People talk about the difficulty of integrating comedy into video games ad nauseum, but few mention the fact that comedy ages in video games in ways that it doesn’t in other mediums. The comedy in the Saints Row series has long been impressive, typically self-deprecating, referential, and off the wall in a really lovable fashion. But looking back, it’s hard to imagine playing through one of those open-world adventures and being fully enthralled by the comedy brought about by playing a level as a toilet. Comedy in video games continues to age, and Agents of Mayhem, the newest Volition developed game set in the Saint’s Row universe, tries to avoid feeling archaic simple becasue of writing. But it does so by ripping away all the things that made Saint’s Row narrative appealing. This leaves the up-close action in a precarious situation of trying to hold up the quality of an increasingly unfunny game.
The biggest difference in this spiritual successor is that you’re no longer dealing with the Saints, but instead you’re a group aptly known as the Agents of Mayhem. You and your teammates are assembled by a powerful, mysterious leader that wants to take down a force known as Legion. Legion is your typical heel group, wanting to control the world, brainwash citizens, and so on and so forth. The boredom of the premise is matched as the game continues forward. There are few twists and turns, and nothing really surprising happens within the campaign. It just moves forward in the exact way you expect, all while you shrug your shoulders. The real pitfall of the story, though, is not the lackluster progression, but rather the lack of character development for your slew of unique personalities.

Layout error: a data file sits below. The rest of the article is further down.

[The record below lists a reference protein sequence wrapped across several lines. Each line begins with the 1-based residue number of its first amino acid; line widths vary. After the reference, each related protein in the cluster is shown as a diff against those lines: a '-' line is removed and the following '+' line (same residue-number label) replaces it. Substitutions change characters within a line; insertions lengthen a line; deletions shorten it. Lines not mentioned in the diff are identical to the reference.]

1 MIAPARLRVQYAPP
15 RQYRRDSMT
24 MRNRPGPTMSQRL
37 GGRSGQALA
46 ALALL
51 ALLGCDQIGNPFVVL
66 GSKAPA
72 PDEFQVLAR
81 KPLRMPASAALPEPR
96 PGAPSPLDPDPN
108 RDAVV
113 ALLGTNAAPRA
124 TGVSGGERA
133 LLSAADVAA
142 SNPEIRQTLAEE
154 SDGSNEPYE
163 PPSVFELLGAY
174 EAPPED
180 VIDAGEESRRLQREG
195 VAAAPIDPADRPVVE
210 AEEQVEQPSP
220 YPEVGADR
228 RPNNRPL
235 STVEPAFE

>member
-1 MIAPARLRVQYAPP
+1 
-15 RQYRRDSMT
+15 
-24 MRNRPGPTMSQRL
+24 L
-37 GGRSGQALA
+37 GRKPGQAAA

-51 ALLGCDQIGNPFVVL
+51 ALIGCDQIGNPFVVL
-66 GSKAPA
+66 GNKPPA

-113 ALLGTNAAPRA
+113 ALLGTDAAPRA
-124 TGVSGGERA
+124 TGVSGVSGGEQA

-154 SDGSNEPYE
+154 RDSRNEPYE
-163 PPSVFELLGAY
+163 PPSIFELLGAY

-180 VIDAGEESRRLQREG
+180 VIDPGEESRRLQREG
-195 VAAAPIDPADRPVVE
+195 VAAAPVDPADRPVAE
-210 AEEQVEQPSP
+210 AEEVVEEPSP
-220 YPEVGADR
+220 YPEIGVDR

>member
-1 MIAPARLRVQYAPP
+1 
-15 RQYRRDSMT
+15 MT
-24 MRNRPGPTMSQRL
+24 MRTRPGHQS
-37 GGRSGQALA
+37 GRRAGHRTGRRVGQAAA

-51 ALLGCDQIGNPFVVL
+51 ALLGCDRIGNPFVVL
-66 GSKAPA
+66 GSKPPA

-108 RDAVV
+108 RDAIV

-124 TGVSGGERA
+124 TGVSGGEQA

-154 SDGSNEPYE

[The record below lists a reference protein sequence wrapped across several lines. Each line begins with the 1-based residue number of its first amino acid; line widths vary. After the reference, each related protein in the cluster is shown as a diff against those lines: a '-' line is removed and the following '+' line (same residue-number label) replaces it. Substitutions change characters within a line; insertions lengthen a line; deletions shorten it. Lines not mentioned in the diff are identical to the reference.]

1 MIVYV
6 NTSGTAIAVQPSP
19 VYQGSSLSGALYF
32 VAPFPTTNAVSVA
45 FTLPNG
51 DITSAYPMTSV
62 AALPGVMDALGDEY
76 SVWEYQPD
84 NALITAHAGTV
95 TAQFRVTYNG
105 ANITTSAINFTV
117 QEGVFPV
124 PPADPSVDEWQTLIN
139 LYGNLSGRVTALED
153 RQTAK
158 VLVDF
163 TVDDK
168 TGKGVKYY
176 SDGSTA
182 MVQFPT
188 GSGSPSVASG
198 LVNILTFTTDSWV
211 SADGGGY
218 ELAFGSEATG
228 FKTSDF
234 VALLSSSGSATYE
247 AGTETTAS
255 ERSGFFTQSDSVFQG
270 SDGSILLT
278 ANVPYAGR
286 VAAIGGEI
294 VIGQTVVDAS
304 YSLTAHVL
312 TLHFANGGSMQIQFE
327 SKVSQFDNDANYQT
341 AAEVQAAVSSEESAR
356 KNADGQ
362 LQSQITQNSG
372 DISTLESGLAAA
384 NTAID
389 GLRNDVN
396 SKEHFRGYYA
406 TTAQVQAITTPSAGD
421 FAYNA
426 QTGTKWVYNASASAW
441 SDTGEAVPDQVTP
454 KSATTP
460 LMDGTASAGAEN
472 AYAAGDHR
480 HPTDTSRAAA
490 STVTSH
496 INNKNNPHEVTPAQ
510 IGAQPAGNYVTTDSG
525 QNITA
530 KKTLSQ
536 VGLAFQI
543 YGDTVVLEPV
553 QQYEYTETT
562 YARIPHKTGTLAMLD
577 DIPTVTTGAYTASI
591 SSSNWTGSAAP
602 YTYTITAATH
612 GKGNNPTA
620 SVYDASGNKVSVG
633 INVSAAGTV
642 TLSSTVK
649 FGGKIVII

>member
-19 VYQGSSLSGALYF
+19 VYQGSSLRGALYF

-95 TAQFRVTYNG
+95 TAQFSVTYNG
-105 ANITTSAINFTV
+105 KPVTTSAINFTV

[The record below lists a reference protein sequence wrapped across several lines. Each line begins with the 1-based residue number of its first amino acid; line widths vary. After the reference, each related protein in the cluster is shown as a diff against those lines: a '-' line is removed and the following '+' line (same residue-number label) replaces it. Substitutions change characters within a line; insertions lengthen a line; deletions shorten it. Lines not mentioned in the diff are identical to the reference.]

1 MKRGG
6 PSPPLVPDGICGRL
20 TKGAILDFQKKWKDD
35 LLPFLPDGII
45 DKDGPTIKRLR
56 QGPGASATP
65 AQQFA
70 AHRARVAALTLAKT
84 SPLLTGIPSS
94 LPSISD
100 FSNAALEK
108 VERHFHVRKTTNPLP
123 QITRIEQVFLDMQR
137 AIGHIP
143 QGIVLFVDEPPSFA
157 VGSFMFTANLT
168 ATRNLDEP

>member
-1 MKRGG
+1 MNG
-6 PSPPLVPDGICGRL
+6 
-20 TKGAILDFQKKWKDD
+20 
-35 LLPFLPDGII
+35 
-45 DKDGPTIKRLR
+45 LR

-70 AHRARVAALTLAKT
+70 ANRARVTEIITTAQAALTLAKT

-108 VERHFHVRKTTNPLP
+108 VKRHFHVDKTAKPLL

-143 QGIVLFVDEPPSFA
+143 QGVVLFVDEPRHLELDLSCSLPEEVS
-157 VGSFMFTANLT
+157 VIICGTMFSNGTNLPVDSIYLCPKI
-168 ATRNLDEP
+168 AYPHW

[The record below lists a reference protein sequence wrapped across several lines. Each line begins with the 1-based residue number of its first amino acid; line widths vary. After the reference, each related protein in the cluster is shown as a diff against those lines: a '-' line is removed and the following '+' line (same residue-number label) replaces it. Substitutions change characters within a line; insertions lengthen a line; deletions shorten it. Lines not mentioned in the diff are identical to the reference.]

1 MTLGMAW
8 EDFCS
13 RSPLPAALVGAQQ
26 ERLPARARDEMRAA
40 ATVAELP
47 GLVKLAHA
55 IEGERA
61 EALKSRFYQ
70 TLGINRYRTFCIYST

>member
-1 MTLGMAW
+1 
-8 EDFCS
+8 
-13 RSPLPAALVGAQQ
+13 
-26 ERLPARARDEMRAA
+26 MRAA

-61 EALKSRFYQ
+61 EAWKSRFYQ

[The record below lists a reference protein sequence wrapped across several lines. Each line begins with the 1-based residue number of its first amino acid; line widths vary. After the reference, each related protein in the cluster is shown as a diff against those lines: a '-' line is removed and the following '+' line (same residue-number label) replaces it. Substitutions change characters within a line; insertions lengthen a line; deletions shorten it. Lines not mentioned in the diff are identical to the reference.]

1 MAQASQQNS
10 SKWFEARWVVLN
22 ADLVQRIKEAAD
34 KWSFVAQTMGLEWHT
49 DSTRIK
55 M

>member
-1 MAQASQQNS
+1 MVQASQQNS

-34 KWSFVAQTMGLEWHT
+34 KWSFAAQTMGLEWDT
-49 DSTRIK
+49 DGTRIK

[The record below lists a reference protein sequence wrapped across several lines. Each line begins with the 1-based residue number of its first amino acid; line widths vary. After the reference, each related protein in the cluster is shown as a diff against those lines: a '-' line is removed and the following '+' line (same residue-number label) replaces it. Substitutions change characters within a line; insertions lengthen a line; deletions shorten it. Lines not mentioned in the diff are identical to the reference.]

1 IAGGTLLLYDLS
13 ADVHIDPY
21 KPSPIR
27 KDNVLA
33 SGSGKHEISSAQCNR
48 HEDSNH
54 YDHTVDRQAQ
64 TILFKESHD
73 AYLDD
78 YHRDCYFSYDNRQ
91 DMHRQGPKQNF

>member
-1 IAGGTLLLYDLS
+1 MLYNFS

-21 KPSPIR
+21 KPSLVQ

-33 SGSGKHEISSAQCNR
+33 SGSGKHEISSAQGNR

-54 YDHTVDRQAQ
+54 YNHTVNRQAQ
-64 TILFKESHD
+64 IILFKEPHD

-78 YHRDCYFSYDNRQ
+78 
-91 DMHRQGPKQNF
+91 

The core of Agents of Mayhem is built around you choosing three characters and taking on whatever mission sits in front of you. These characters are different Mayhem members that have their own unique abilities, with some being more agile, some being more assault-focused, and some being larger, tank-style characters. You begin with a base three characters then branch out as the story goes forward by completing specific side missions that establish various backstories for these individuals.
The stories presented can actually be pretty interesting: for example, one character is dedicated to curing the plague Legion unleashed in her home of Mumbai. But the game fails to build off of that base, and instead just kind of falls on its face whenever it tries.There are further side missions that dig deeper into the character’s stories but none of them are particularly enthralling, and that’s due to both the writing and painfully repetitive mission design.
This is the largest aspect that hurts Agents of Mayhem as it trudges forward, your mission objectives are painfully repetitive. You can show a friend thirty minutes of the game, and they would’ve seen basically all there is to see. You get an objective, run into a group of baddies, kill said baddies, hack something, then move onto the next phase of your mission. You continue this until mission complete. Wash, rinse, repeat. There’s no doubt that this simple design can lead to some enjoyably mindless moments, but that mindless feel hurts the game more than it helps when you’re eight hours in and still doing the same thing over and over.